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    Default Answered: How to properly extend components in ExtJS 4.

    Answered: How to properly extend components in ExtJS 4.


    I am looking to find out how to properly extend components in ExtJS 4.

    A typical scenario: I have a Grid A that extends Ext's Grid Panel and I need Grids B, and C to extend Grid A.

    1. I need properties in child components to override those of their parents.
    2. In case of event handling, sometimes I need to completely override an event handler of the parent in the child, and sometimes I need the child to handle some stuff, then complete its parent's event handling routine.

    On that note, when do I use constructor, initComponent, initConfig, and callParent. I have some idea about all of this, but it'll be very helpful if an expert can break it down for me. Link to a page explaining these concepts would also be help!

    Thanks!

  2. One great source of confusion in this area is that 3 different things are referred to as 'the config object'.

    The first one looks like this:

    Code:
    Ext.define('MyClass', {...});
    I tend to refer to the object highlighted in red here as the overrides object but the term 'config object' is commonly used.

    Secondly, there's the object passed to the constructor:

    Code:
    Ext.create('MyClass', {...});
    or:

    Code:
    new MyClass({...})
    I don't know of another name for this object.

    Thirdly, new in ExtJS 4, there's this one:

    Code:
    Ext.define('MyClass', {
        config: {...}
    });
    Personally I think calling this object 'config' was a poor choice as it just leads to even more confusion in an already confusing area.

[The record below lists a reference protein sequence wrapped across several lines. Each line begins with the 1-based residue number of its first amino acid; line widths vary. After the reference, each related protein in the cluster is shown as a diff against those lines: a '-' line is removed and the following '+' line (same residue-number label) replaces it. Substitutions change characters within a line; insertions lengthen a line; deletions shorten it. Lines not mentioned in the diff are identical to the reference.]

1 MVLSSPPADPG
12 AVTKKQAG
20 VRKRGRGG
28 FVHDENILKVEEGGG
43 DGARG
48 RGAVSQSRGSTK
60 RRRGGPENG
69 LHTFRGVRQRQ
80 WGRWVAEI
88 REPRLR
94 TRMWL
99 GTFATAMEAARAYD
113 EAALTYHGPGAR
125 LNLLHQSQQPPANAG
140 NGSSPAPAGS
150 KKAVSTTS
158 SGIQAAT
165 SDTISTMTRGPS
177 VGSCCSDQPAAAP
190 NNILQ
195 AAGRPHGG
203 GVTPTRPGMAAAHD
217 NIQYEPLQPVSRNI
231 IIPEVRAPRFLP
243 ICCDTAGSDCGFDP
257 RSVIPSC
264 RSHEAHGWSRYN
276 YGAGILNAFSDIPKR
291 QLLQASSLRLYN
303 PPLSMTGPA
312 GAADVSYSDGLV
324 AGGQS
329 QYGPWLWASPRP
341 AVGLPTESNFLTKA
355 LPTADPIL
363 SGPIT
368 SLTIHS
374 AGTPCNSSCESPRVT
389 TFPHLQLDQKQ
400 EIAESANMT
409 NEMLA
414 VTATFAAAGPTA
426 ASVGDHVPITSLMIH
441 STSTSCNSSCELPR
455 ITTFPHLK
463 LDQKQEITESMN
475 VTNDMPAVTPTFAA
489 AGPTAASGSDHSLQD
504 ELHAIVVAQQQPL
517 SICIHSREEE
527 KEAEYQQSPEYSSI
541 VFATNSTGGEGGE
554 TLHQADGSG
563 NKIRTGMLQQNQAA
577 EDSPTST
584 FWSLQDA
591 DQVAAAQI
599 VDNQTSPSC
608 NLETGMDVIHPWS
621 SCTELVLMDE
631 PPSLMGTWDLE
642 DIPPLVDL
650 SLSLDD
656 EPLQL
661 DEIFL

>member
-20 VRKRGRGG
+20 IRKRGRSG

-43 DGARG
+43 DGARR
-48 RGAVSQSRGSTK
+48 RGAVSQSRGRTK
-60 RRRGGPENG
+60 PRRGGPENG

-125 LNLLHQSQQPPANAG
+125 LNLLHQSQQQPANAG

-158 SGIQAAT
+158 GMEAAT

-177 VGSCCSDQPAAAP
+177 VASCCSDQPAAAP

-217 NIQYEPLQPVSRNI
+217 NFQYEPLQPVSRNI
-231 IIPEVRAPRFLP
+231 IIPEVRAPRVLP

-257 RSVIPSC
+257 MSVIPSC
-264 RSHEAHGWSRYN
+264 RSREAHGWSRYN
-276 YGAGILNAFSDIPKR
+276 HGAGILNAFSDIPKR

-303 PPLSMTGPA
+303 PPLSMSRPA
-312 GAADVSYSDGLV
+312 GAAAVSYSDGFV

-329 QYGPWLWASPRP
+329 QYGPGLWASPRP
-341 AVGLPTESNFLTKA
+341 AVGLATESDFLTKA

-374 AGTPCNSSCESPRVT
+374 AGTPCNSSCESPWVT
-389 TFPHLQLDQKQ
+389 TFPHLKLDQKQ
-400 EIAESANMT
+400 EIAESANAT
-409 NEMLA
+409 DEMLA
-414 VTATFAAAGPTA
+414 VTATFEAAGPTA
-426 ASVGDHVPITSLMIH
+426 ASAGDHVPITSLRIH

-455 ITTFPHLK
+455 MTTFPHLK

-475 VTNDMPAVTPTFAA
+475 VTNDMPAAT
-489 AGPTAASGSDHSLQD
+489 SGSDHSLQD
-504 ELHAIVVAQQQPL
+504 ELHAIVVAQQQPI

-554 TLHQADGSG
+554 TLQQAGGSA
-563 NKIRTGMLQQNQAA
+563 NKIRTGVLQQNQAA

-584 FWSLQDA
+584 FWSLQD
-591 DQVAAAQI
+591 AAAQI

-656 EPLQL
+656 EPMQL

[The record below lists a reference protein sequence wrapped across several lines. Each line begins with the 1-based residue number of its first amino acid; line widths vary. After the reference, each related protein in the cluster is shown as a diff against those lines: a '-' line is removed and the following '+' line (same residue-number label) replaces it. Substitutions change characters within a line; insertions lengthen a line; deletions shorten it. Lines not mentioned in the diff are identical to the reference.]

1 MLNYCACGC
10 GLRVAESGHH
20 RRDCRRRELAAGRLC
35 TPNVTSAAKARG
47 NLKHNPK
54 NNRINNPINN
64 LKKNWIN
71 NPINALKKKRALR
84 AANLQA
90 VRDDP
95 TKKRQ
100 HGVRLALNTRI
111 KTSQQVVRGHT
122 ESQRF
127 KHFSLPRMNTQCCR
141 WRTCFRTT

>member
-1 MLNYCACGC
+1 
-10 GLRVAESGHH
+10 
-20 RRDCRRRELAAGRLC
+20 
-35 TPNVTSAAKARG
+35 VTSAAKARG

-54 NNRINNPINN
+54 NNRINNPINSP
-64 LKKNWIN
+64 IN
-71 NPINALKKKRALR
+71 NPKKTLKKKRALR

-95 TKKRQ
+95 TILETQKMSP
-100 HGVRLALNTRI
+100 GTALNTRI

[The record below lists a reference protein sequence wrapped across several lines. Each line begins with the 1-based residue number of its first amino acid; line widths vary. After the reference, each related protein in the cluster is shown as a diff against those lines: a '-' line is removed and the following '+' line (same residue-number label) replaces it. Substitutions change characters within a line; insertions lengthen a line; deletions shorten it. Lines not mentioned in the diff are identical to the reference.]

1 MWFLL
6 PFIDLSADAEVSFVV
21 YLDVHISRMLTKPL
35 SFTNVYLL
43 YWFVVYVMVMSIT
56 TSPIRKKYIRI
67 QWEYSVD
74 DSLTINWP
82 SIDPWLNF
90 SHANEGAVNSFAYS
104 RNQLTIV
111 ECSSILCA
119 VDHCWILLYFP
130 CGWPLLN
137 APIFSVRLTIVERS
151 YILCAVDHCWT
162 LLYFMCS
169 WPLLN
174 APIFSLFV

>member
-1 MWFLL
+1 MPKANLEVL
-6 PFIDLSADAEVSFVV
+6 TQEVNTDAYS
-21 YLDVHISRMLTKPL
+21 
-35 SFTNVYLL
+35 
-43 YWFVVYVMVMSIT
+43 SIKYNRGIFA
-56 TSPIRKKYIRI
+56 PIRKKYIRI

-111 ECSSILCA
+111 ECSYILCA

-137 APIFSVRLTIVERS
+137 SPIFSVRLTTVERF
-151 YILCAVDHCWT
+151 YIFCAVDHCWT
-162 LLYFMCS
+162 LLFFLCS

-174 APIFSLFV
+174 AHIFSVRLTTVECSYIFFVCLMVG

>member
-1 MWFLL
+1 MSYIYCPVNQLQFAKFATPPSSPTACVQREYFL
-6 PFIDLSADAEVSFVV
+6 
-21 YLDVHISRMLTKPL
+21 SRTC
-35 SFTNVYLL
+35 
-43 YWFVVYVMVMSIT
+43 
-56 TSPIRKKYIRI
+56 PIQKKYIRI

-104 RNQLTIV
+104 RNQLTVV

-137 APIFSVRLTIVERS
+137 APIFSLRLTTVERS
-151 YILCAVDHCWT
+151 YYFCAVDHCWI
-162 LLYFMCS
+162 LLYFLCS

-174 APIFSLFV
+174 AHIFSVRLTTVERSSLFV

To make matters worse, all 3 types of 'config object' actually do quite similar jobs. From here on in I'm going to refer to them as type 1, type 2 and type 3, in the order they appear above.

    So, type 1. Several property names in this object have special meaning (extend, config, alias, ...). Properties that don't have any special meaning will just be copied to the prototype of the class. If you don't know what that means then I suggest you go find out, it's fundamental to how JavaScript classes work.

    Type 3 has a similar objective to type 1 but approaches it slightly differently. It doesn't store the properties on the prototype, instead it creates accessor methods for them on the prototype. At instantiation time it will then call the setter for each property with the appropriate value, be it the default value or another value that has been provided. This is what initConfig() does. However, having to call initConfig() manually is a known weakness with this approach and I hope it gets sorted out in a future release. Unless you really want getters and setters for your properties I'd stay clear of this approach for now.

    Type 2 is a bit different. On the face of it, this type of config object is just an object passed to the constructor. However, in practice one of the first things that almost all Ext constructors do is copy this object onto themselves, i.e. Ext.apply(this, config);. This means they end up as instance properties, hiding the properties found on the prototype. In this way, properties on the prototype act as defaults.

    The call to initComponent() comes after the constructor has copied the type 2 config onto this. You'll notice that initComponent() isn't even passed the config, it is expected just to read the properties off this.

    One thing it is important to understand is that if you use reference types (i.e. object or arrays) as opposed to primitive types (i.e. boolean, strings, numbers) for default values then you need to be careful. Using either type 1 or type 3 above will cause the same default object to be shared between all instances of the class. Sometimes this is fine but often it causes subtle and difficult bugs. In such cases it is common to specify these options in initComponent() instead.